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Do not Diagnose Fibromyalgia in ‘Three’ Types of Patients
O P Kapoor
 

Fibromyalgia syndrome is extremely common in private practice. These patients have multiple symptoms involving many systems of the body. These patients are never satisfied with any treatment. There is all the more reason, why a wrong diagnosis should not be made.

Do not diagnose fibromyalgia in the following ‘3’ types of patients:

  1. Do not diagnose fibromyalgia, if the patient is very young, especially below 20 years of age.
  2. Never diagnose fibromyalgia, if ESR is significantly increased (greater than 35-40 mm at the end of 1 hour).
  3. If a patient cannot afford to spend for all the investigations including CBC, ESR, CRP, TSH, Serum Calcium, Alkaline Phosphatase, Vitamin D3 levels, PTH, ANA, HIV, Rheumatoid factor, ASO Titre, HBsAg, Anti HCV, etc., never diagnose Fibromyalgia syndrome.
 

COMPLEMENTARY MEDICINE MUST PROVE ITS WORTH

Complementary and alternative therapies should be required to demonstrate their clinical effectiveness to the same standard as conventional medical treatments, says a new report from the US Institute of Medicine.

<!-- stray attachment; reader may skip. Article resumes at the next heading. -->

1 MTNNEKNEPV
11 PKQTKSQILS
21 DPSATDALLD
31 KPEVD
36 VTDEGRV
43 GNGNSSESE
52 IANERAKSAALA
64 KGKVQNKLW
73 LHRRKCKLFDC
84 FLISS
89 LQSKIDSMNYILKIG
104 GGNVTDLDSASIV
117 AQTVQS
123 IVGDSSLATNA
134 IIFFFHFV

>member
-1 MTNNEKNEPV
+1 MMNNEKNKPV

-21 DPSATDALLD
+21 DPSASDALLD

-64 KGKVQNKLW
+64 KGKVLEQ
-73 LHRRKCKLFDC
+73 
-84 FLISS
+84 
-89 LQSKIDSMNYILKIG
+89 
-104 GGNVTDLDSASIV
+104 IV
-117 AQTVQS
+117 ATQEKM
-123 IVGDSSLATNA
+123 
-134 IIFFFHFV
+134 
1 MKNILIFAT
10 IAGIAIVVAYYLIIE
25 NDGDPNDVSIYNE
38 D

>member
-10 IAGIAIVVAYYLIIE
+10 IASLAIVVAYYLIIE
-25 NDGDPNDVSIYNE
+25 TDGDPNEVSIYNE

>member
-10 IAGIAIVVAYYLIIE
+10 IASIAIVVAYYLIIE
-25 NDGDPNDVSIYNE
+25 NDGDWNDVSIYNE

“Since 1990 the growth in the use of complementary and alternative medicine by the public has been dramatic”.

But the use of complementary and alternative therapies should depend on whether they are safe and effective, and this mandates their evaluation.

The report recommends a priority system to determine which therapies to evaluate.

BMJ, 2005; 330 : 166.

MALARIA AND HIV-1 PROGRESSION

HIV-infected people are more likely to have symptoms of malaria and to have higher parasite densities than those without HIV infection’

An increase in HIV viral load in blood has been associated with accelerated disease progression and increased transmission of infection. James Kublin and colleagues did a prospective study in Malawi to assess the effect of malaria on concentrations of HIV in blood. Their findings show that the concentration of HIV-1-RNA increases significantly with malaria, and these levels can be reversed with adequate anti-malarial treatment. In a Comment paper, James Whitworth and Kirsten Hewitt discuss the public-health implications of these findings.

BMJ, 2004; 196, 233.